But their symbolic gender separation goes beyond the strictly physical and spills over into the emotional realm. Perhaps the most notable instance in the film is when Coriolanus is marching in after battle to be recognized by the consul. We see Virgilia take on the more feminine role as she is crying when Coriolanus enters, both because she does not like the idea of war, but also because she is happy that her husband is safe. Standing next to Virgilia is the more masculine Volumnia, who is standing at attention, saluting Coriolanus, and proudly basking in his military victory — all without shedding one tear like her daughter-in-law. Virgilia’s tears could be seen as a sign of weakness in military matters. But Volumnia’s overt pride regarding all things martial is on full display, minimizing Virgilia’s feminine “weakness.” We can see this minimization occurring as Volumnia is standing in front of Virgilia and commands our attention through her actions much more than Virgilia does. Volumnia’s salute especially shows her masculine nature as the only others saluting Coriolanus are men; none of the women in this scene salute Coriolanus when he enters.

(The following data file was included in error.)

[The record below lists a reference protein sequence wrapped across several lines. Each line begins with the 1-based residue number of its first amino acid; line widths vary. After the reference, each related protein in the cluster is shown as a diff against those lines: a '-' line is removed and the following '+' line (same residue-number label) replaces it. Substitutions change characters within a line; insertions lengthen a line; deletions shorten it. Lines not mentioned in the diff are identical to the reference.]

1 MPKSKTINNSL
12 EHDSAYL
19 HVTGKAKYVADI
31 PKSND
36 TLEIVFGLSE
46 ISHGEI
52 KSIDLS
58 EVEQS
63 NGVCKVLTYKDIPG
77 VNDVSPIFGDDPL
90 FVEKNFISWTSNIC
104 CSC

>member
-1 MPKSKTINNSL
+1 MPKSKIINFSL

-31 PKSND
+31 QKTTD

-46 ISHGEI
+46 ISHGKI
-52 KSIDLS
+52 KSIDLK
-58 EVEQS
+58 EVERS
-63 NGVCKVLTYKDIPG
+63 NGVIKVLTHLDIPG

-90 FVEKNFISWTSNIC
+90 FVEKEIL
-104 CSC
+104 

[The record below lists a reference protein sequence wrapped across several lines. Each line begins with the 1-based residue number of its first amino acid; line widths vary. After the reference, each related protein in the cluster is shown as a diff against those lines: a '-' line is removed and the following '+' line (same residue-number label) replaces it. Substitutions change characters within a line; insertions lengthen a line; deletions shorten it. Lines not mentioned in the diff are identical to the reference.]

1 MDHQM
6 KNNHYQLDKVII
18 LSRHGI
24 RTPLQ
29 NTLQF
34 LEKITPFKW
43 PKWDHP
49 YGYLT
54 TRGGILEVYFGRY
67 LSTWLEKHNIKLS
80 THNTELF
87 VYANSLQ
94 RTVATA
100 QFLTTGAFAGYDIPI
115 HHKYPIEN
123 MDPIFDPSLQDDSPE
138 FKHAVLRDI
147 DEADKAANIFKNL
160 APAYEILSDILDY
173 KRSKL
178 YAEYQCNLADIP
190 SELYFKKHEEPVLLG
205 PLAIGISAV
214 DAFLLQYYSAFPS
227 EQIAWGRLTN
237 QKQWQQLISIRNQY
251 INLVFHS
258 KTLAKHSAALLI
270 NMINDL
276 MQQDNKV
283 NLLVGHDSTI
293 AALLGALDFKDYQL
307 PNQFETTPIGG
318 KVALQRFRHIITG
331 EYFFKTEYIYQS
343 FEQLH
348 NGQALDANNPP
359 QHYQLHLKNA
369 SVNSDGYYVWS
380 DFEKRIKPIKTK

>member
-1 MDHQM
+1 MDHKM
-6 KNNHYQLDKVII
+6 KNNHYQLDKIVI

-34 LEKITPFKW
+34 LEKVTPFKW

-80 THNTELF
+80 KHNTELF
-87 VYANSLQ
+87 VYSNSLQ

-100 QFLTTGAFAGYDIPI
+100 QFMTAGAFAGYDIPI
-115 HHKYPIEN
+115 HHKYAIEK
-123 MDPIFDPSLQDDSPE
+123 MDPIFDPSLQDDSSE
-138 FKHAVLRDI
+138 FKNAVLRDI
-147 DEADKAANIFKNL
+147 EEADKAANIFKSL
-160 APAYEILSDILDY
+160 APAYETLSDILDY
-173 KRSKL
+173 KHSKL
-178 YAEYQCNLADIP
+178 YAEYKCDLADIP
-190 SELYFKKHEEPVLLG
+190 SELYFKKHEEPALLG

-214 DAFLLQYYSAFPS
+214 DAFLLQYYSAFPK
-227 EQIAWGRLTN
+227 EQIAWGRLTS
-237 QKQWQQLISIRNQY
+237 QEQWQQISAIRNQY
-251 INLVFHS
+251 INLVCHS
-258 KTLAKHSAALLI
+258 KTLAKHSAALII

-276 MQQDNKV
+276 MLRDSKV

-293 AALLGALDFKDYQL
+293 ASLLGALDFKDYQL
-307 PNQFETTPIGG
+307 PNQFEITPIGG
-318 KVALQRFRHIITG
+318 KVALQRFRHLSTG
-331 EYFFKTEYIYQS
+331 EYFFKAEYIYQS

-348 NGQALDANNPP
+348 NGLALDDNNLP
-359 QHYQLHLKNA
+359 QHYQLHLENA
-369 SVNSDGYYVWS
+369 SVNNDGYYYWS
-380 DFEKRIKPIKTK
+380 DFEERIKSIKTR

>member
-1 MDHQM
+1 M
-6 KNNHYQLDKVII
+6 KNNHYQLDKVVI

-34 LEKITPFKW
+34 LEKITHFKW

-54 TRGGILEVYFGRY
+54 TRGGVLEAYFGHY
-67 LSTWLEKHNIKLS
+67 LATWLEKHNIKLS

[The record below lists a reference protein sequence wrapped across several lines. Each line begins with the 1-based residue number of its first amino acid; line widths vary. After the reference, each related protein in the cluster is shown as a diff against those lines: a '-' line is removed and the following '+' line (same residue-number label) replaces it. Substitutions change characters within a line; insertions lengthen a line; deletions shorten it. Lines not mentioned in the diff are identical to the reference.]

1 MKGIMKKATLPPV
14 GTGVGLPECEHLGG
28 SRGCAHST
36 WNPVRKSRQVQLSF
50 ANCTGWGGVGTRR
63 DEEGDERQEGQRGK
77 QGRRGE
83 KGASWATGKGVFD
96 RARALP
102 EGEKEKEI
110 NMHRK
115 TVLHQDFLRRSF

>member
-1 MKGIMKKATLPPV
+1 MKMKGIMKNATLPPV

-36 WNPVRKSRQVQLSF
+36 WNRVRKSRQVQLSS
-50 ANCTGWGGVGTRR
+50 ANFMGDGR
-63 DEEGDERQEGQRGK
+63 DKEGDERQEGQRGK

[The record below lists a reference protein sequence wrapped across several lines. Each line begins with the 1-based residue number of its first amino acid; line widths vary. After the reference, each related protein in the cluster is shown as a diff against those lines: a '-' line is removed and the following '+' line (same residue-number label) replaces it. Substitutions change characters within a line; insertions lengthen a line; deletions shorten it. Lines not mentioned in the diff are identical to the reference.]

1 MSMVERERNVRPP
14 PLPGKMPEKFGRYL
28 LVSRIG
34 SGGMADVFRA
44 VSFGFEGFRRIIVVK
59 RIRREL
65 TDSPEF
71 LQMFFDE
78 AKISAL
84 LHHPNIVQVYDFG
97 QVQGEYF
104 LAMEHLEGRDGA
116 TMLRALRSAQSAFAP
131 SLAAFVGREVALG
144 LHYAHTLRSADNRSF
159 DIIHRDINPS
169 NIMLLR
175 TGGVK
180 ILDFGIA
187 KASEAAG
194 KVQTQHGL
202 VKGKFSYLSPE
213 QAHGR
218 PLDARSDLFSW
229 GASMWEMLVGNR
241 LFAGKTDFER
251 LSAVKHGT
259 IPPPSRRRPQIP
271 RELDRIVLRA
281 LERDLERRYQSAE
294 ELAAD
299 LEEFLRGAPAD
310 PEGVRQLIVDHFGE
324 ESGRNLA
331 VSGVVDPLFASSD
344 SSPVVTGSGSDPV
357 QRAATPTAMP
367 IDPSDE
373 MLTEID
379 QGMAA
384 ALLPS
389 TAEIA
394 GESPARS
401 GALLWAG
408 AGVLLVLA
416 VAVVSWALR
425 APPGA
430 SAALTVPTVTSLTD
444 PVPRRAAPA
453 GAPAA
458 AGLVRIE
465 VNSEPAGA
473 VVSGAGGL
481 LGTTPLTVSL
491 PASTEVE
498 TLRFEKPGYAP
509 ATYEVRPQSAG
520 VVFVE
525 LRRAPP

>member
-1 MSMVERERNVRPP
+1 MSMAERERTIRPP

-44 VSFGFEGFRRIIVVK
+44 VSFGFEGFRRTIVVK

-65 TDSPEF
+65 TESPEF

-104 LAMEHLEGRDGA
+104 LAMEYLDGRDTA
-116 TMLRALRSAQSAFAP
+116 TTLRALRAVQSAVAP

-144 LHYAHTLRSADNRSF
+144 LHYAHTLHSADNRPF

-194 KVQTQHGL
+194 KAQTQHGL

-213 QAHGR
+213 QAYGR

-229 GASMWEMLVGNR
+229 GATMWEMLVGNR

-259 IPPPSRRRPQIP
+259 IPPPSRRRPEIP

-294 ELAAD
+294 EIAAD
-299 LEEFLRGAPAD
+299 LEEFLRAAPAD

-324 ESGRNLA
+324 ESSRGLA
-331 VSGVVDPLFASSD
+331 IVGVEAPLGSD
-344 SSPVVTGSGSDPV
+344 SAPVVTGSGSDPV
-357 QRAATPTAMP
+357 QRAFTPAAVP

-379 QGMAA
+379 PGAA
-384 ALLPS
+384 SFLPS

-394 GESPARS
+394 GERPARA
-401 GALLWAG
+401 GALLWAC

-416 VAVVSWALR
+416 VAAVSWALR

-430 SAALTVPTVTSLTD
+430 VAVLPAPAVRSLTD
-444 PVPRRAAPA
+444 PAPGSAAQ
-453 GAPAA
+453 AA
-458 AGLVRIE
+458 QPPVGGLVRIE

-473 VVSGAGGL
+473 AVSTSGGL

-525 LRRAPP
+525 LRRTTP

Clearly Volumnia is a masculine character, but her inherent masculinity creates an imbalance in her parenting, and she becomes more of a father to Coriolanus than a mother. Because Volumnia is so heavily influenced by patriarchal ideals, there is no doubt she would impart the same ideals into her son in his upbringing. Coppélia Kahn, in Roman Shakespeare, lists scenarios where masculine females were not judged as harshly for being manly. She says that the constraints were “eased only for women who avoid motherhood. Virgin warriors … Joan of Arc, instruments of a higher power … Amazons…” (145). However, Volumnia was not someone who avoided motherhood — not in the physical sense, at least. She was not a virgin warrior. She was not Joan of Arc 2.0, an instrument of a higher power, or an Amazon woman. She had a child and raised that child, but still remained masculine. Because of this, she would have been perceived to be more male than female, and she reared her child as such.
Exerting her paternal influence over Coriolanus, she sways him in his boyhood and continues to do so in his manhood. From the time Coriolanus was a child, to the time he is an adult, Volumnia had been the guiding female and male force in his life. We can see Volumnia’s influence over Coriolanus in his boyhood when she says: